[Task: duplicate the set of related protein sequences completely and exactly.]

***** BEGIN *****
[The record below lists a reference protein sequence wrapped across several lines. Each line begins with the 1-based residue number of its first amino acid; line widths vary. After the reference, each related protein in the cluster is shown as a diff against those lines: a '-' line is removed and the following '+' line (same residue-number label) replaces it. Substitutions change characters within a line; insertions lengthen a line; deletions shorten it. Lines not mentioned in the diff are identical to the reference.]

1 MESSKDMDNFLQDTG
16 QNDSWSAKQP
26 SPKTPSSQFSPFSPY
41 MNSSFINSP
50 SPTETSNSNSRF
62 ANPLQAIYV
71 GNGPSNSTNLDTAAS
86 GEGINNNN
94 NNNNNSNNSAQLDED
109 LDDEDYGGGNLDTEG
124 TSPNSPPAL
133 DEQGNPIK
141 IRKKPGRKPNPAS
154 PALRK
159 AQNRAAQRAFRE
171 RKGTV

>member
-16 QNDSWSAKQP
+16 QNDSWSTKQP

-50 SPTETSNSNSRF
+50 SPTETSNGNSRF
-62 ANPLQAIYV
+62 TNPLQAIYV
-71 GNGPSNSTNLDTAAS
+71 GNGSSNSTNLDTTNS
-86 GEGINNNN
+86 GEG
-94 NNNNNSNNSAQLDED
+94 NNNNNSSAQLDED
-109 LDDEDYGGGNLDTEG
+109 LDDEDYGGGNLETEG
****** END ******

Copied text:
[The record below lists a reference protein sequence wrapped across several lines. Each line begins with the 1-based residue number of its first amino acid; line widths vary. After the reference, each related protein in the cluster is shown as a diff against those lines: a '-' line is removed and the following '+' line (same residue-number label) replaces it. Substitutions change characters within a line; insertions lengthen a line; deletions shorten it. Lines not mentioned in the diff are identical to the reference.]

1 MESSKDMDNFLQDTG
16 QNDSWSAKQP
26 SPKTPSSQFSPFSPY
41 MNSSFINSP
50 SPTETSNSNSRF
62 ANPLQAIYV
71 GNGPSNSTNLDTAAS
86 GEGINNNN
94 NNNNNSNNSAQLDED
109 LDDEDYGGGNLDTEG
124 TSPNSPPAL
133 DEQGNPIK
141 IRKKPGRKPNPAS
154 PALRK
159 AQNRAAQRAFRE
171 RKGTV

>member
-16 QNDSWSAKQP
+16 QNDSWSTKQP

-50 SPTETSNSNSRF
+50 SPTETSNGNSRF
-62 ANPLQAIYV
+62 TNPLQAIYV
-71 GNGPSNSTNLDTAAS
+71 GNGSSNSTNLDTTNS
-86 GEGINNNN
+86 GEG
-94 NNNNNSNNSAQLDED
+94 NNNNNSSAQLDED
-109 LDDEDYGGGNLDTEG
+109 LDDEDYGGGNLETEG